Search the Community
Showing results for tags 'DSLR'.
Ideally, I would use my Leica M10 only with Leica or other M-mount lenses. However, given the advantages of high quality DSLR cameras for telephoto photography and optical stabilization (e.g., for whales and other sea and land wildlife, or for people or other relatively small subjects far away), I wonder how many of the photographers on this forum would use a DSLR and telephoto lens in addition to or instead of the Leica M10 with a 135mm or shorter lens? I have DSLR lenses (prime and zoom) that, in the telephoto range, go from 135mm up to 600mm. In turn, the faster of my lenses can take teleconverters up to double those focal lengths, and there is also a 1.5 apparent increase if using a half-frame sensor instead of full-frame. I have both the smaller Nikon D500 DX frame and a D800 FX frame. My current plan on vacation trips where a long focal length would be useful, will be to take (1) my Leica M10 with perhaps a 135mm lens in addition to one or more of my "normal" focal lengths (right now I have 35mm and 50mm and am considering a 75mm), plus (2) a Nikon camera body with a long lens. I rarely use a tripod. Thus, for lenses in the long range of focal lengths, image stabilization has been important to me. So . . . I will be very interested in what others do in regard to sticking with Leica M-mount lenses when they are photographing people, wildlife or other relatively small objects at long distances. And for those of you using a Leica M-mount 135mm lens, do you find any problem with its lacking image stabilization? I think I would buy a Visoflex 020 EVF for use with the 135 not only to see the image better than in the small frame-lined portion of the optical viewfinder, but also to hold the camera more still against my face rather than holding it away from me while looking at Live View.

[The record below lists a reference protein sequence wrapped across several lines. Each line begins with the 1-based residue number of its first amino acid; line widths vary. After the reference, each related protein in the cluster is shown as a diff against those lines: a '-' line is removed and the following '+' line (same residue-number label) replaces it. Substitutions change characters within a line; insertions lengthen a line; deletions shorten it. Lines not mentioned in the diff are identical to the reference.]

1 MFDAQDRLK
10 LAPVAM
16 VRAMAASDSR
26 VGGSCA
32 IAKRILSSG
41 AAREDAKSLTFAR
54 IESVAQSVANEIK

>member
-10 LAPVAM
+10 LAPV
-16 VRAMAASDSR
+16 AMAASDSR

I had the chance to look at the new SL today and here are my thoughts, if anyone is interested! The first impression - even for someone who uses a DSLR - is that the body and lens are big, the lens particularly so. It's a very hefty lump of metal and glass. I think the 'thinness' of the body (compared to a DSLR) actually makes it feel bigger, due to the body/lens balance. The focus/zoom rings on the lens have a nice weighty and smooth feel to them. Very Leica-like. I do wonder though, why Leica couldn't make a lens with a constant f2.8 aperture at the size it is. I have said before that the grip looks like it might not be so comfortable as a more ergonomically designed body, and some others have said they have found it uncomfortable in prolonged use. Well shortly before looking at the SL I had looked at an R8 body. The R8 is often criticised for being too big and bulky, but actually it fits the hands very well indeed due to its shape - it was clearly designed to do so, hence the 'bulk'. It's a pity, IMHO, that Leica didn't follow some of the design cues of the R8/9 with the new camera. That said, the body is very well made and everything has a nice quality feel about it, as you would expect. I quite liked the lack of writing and symbols although it does mean that if you pick up the camera for the first time - as I did - you can't easily find your way as you can with say a Canon or Nikon. Users will need to spend a lot of quality time getting to know their camera to the point where using the controls becomes like touch typing! I was particularly keen to see how the EVF looked. I'm no fan of EVF's, they have always seemed very laggy and I find it uncomfortable viewing a small TV screen through a small hole! With a compact I actually prefer the LCD screen on the back of the camera as a viewfinder. I have read comments from some that they have found the SL's EVF so good that it is difficult to tell that it's not an optical finder. Well, sorry to say, I don't agree. It still is very much an EVF, albeit the best one yet. It's big and clear, a huge improvement over any others I've seen/tried. When you press the shutter there is a momentary blackout which feels very much like using DSLR. So, the SL is impressive as EVF's go, but….it's still an EVF! I accept that will be a big tick for some users though. Focus on AF seemed comparable to my Canon's as far as speed (on single point AF inside) but certainly didn't feel any faster. No question the SL is an impressive camera, and it's great to see Leica produce something truly new and market leading. I wasn't able to take any photos but from what we've seen so far the lens/sensor both perform well. Would I buy it? I can see the appeal of the SL, and it would be fun to try it out properly, but even if the cost weren't an issue for me, I wouldn't choose it. For my purposes, I still prefer the DSLR. I have a film M and some lenses and if I wanted to go digital with those I'd choose an M, for the more compact size and rangefinder focussing. I don't think the SL does anything better than a DSLR or an M, but obviously it offers the versatility of accepting pretty much any lens on one body, which will be a big benefit for some.